Live music venue The Ante Room folds for now

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The Ante Room, operated by Jeyon Falsini, will close its doors on March 31, due to the demolition of the Main Street Arena complex. Falsini hopes to relocate the popular live-music venue and continue his support of local musicians, particularly hip-hop and metal acts, such hard rock and metal band Congenial Crime, pictured here. Photo by Tristan Williams The Ante Room, operated by Jeyon Falsini, will close its doors on March 31, due to the demolition of the Main Street Arena complex. Falsini hopes to relocate the popular live-music venue and continue his support of local musicians, particularly hip-hop and metal acts, such hard rock and metal band Congenial Crime, pictured here. Photo by Tristan Williams

A music venue is a strange place to be in the middle of the day. A club is designed for the nighttime, with its dark walls, ceilings and stages meant to be illuminated not by the sun but by bright lights, coming alive when bodies are in the room and music is in the air.

This is true at The Ante Room, where, on a sunny Thursday, Jeyon Falsini sits in an office chair, wearing jeans and a black and white T-shirt bearing the logo of Richmond hip-hop collective Gritty City Records. Falsini crosses his arms and tips back in his chair.

“It’s been fun,” he says, looking around the room at the roulette wheel painted on the wall and the bathroom doors painted to look like king and queen playing cards. “It’d have been six years in July.”

The Ante Room will close on March 31, after an All Bets Are Off party. The building is set to be demolished this summer, along with the Main Street Arena ice rink and the iconic Charlottesville gay bar and bohemian hangout, Escafé. A retail and commercial office development, CODE (Center of Developing Entrepreneurs), will be built on the space that has held some of Charlottesville’s most vibrant and diverse cultural spots.

“It’s hard to think past unscrewing all these screws, taking all this stuff down,” especially after putting years of work into the place, Falsini says. But he has a request for those who have enjoyed the venue in its five years and nine months in business at 219 W. Water St.: “Say a little prayer, however you do it,” because he’s looking for a new space to keep the venue’s spirit going.

And it’s important that he does, say area musicians. “No one in Charlottesville [is] more supportive of local music than Jeyon,” says Nate Bolling, a chamber pop and rock musician who’s run sound and taken the stage at The Ante Room dozens of times.

Remy St. Clair, a Charlottesville hip-hop artist and frequent Ante Room event host, says, “We are losing a home when it comes to urban music and art.”

Jeyon Falsini hopes to relocate the popular The Ante Room and continue his support of local musicians, particularly hip-hop and metal acts. Photo by Eze Amos

Falsini got his start booking music at Atomic Burrito in the early 2000s, and eventually started his own company, Magnus Music, booking talent for restaurant-bars like The Whiskey Jar and Rapture and some local wineries and breweries. He opened The Ante Room (initially called The Annex) in July 2012 so that he could put together multi-act bills that would draw attention to the music itself.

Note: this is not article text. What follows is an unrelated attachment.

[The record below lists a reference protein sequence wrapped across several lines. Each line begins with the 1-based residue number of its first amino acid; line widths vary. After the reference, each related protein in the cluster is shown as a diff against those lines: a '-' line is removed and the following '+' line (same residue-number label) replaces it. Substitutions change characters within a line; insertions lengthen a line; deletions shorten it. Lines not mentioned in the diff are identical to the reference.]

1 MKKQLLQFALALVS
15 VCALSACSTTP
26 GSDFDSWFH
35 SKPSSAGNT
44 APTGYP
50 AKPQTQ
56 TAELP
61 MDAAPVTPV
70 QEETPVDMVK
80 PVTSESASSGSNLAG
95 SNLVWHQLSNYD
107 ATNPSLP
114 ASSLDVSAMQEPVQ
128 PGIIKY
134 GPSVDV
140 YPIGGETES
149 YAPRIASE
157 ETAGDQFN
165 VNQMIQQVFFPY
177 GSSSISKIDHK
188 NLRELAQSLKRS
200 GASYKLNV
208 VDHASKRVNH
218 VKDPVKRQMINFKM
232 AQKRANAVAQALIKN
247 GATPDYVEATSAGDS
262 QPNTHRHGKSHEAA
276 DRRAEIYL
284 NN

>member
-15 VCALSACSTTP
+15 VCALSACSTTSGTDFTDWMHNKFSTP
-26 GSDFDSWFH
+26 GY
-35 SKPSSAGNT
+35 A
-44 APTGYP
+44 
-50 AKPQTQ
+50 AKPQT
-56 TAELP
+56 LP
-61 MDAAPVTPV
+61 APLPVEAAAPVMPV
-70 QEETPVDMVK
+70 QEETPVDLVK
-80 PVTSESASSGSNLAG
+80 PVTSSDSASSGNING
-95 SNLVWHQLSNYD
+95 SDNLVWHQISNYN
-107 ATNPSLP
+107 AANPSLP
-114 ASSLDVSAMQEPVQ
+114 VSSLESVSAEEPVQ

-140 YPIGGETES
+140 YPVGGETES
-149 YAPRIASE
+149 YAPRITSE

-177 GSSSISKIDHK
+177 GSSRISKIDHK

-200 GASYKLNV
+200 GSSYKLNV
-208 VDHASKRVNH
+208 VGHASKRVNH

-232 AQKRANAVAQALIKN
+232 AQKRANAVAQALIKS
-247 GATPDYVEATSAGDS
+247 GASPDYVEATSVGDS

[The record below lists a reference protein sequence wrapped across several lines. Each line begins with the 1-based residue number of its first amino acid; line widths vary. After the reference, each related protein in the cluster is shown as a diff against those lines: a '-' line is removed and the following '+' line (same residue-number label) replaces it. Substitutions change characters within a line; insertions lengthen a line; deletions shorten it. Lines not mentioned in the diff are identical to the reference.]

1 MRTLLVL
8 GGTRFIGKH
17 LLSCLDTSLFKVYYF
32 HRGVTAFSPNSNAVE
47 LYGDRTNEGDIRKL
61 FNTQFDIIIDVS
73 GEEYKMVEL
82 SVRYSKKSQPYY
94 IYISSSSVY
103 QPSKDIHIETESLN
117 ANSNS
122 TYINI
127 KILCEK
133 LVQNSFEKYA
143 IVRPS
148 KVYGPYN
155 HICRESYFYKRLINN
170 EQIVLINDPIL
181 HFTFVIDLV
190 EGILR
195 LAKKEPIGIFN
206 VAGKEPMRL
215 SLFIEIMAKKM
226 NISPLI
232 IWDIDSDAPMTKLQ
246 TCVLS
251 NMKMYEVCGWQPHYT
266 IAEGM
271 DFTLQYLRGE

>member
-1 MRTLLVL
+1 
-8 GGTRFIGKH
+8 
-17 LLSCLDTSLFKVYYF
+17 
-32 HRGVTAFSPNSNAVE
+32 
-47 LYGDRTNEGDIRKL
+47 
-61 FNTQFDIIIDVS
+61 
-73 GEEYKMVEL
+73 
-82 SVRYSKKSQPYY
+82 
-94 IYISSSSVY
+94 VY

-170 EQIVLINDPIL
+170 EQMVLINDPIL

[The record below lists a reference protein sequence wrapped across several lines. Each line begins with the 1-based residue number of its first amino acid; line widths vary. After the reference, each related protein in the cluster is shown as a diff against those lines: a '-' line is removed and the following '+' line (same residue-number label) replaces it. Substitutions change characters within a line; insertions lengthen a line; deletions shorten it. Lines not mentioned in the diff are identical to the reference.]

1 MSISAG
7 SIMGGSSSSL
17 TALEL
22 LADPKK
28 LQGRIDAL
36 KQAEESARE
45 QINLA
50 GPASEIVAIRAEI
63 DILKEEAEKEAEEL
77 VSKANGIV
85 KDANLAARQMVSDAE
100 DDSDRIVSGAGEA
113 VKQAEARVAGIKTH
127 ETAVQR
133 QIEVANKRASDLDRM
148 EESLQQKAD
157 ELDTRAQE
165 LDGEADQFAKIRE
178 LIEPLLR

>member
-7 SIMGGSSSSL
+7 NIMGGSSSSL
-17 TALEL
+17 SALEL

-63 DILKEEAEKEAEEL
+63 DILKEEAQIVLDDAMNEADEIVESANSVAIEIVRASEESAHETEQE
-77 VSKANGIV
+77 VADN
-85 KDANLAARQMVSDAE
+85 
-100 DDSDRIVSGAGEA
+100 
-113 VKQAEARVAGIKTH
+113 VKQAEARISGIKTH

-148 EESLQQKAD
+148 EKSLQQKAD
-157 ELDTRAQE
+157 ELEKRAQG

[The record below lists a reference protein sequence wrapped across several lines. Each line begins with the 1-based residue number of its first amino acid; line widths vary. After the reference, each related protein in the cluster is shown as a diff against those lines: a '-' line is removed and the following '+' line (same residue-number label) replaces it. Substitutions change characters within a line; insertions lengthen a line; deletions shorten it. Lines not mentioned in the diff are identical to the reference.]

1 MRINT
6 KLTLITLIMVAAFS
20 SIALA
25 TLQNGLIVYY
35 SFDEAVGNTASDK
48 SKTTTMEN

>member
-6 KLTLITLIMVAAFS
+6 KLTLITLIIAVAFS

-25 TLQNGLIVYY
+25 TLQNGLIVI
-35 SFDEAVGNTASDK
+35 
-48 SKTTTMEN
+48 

Local musicians and music fans will tell you that The Ante Room has one of the most, if not the most, inclusive show calendars in town. Falsini books hip-hop, Americana singer-songwriters, alternative rock, moody rock, goth, new wave, metal, experimental electronic, jam bands, Afrobeat, go-go; salsa dance nights and Indian dance parties; karaoke nights and rap-centric social affairs. He’s served beers to curlers and hockey players who venture upstairs after games at the arena, too.

In particular, The Ante Room has been a haven for the hip-hop and metal scenes, two genres that are often unfairly stereotyped by—and thus not booked at—many venues in Charlottesville. Falsini says yes to both. There’s no reason not to, he says.

“The Ante Room was a welcoming place to genres that mainstream Charlottesville doesn’t seem to value,” says Kim Dylla, Fulton Ave. heavy metal vocalist. Recognizing various genres of music and cultures is an acknowledgment of “diversity of thought,” she says, something Dylla feels The Ante Room has supported more than other local venues.

Travis Thatcher, an electronic musician, agrees. He says The Ante Room has been “a really inclusive space that was kind of up for anything,” including his Frequencies experimental music series.

Falsini is quick to credit small DIY venues like Twisted Branch Tea Bazaar, Magnolia House and Trash House, which also welcome a wide variety of music. The Bridge Progressive Arts Initiative and Champion Brewing Company host occasional shows, as does La Patrona, newly open in the former Outback Lodge space on Preston Avenue. Falsini also hopes that the larger venues in town will begin to see the value of booking a wider variety of genres.

“If there’s one [good] thing that’s happening…with two nightlife spots closing,” people are dispersing and going elsewhere, Falsini says. “Other local businesses will be fortunate enough to meet our customers.”

Much is still up in the air about the next iteration of The Ante Room, but Falsini’s hustling to find the right spot. He’ll book the same variety of genres, but it’s unlikely that his new venue would be downtown. “Wherever it is, we’ll have to blaze new territory,” says Falsini.

And he’s fine with that—it’s what he did with The Ante Room, after all, and the music community has benefited from his wager.

“We can’t give up now,” says Falsini. He’s all in.

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